A week or two ago, I discovered that the admin software on my QNAP TS-251+ NAS doesn’t play well with Time Machine (or maybe vice versa) – instead of deleting oldest files to make room for the new, the space allotted for TM just fills up and TM fails silently. So I’ve been reading about all the products out there, searching for an adequate replacement.
Today I turned off Time Machine on all our Macs and started using Arq for all backups. Its non-Java native app backs up everything to my NAS as well as to my Amazon Drive. If I used Windows machines for anything except testing, its native Windows app could back those up as well.
I chose not to keep my old TM backups. I’m sure there’s nothing there I don’t also have in some other form. (So I ask myself, “Then why do you need backups?” Well, “other forms” means on the hard drives of various local machines. In the case of theft or other device loss, it would be gone forever.)
Problem solved! Now I can quit stressing over potential data loss.
I am jazzed about the revelations Kevin Miller, CEO of Runtime Revolution, made this week about their near-future plans for LiveCode. See for yourself:
Widgets and theming open up all kinds of possibilities!
Of course this is no more dramatic an improvement than their major effort to bring HTML5 web delivery to LiveCode.
Here is my post that describes my first entry into homeschooling. My toes are barely in the water, and I can already tell this is going to be FUN.
RunRev’s KickStarter project ended on February 28, 2013 and the final funding numbers came in at 141% of goal. In addition to preparing the decades-old LiveCode code base for going open source, they will now also be able to fund all their very significant “stretch goals“. Suddenly the future of software development is looking much brighter!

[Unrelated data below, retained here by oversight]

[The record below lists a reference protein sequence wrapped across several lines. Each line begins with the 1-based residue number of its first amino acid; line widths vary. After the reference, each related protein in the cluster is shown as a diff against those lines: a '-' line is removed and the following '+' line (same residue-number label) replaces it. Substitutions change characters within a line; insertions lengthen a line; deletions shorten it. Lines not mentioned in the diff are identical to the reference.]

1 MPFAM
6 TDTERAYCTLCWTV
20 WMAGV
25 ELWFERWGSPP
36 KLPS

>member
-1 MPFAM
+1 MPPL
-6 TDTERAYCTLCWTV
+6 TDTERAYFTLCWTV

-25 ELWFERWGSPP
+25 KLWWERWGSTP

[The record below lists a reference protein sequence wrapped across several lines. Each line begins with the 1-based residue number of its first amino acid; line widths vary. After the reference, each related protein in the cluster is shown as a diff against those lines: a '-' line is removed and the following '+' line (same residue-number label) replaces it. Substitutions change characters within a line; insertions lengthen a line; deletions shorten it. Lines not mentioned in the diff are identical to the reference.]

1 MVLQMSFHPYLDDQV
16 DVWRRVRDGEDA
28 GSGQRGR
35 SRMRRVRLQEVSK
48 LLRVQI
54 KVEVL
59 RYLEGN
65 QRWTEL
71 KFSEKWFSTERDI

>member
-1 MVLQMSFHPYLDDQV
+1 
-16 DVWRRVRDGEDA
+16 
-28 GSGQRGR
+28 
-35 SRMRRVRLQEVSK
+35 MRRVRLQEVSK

I use LiveCode every day; I literally couldn’t produce the results I produce without it.
Now Runtime Revolution Ltd, the owner of LiveCode, is seeking Kickstarter funding to ready the ancient LiveCode codebase, which began its life in the 90’s as a Unix app, for going open source! This is a VERY good thing! Once it becomes open source, everyone – teachers, kids, hobbyists, YOU – can use it for free.
Remember HyperCard? Probably not, unless you were using a Mac in the late 80’s. HyperCard gave ordinary people an ease of accomplishment with digital data they had never experienced. Today you can still find pockets of HyperCard activity, though Apple pulled it from the market in 2004. And it won’t run on modern Macs.
LiveCode is the rightful heir of the HyperCard legacy, and offers similar personal empowerment but with current-world capabilities. It can be a rocket ride!
You may have heard it said that technology (or some other thing) is like fire. If you keep it under control and make it serve your purposes, it can be very beneficial; but if it is allowed to grow without direction and purpose, the outcomes can be disastrous.
I’ve been reading about Ray Kurzweil today, so please pardon the big-picture frame of reference.
But what about in your business? How much technology is enough? Or maybe it’s a question of which tech.
I am finally replacing my years-old web site with one based on WordPress. I hope you like it.